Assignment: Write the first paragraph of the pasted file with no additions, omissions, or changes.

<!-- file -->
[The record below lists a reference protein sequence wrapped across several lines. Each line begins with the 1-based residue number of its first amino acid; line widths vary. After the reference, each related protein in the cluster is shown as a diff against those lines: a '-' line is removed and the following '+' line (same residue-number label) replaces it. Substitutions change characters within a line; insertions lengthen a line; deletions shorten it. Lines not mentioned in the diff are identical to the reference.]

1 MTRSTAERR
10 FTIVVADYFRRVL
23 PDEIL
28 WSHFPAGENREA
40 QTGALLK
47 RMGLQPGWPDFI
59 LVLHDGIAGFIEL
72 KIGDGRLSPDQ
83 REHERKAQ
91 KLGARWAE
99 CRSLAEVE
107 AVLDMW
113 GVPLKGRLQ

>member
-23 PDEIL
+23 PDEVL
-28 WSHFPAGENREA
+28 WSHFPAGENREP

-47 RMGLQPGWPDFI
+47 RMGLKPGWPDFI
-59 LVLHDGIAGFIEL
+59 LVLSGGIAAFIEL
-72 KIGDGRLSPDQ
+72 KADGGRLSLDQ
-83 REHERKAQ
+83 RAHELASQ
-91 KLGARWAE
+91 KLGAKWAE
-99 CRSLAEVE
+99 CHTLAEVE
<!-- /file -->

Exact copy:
[The record below lists a reference protein sequence wrapped across several lines. Each line begins with the 1-based residue number of its first amino acid; line widths vary. After the reference, each related protein in the cluster is shown as a diff against those lines: a '-' line is removed and the following '+' line (same residue-number label) replaces it. Substitutions change characters within a line; insertions lengthen a line; deletions shorten it. Lines not mentioned in the diff are identical to the reference.]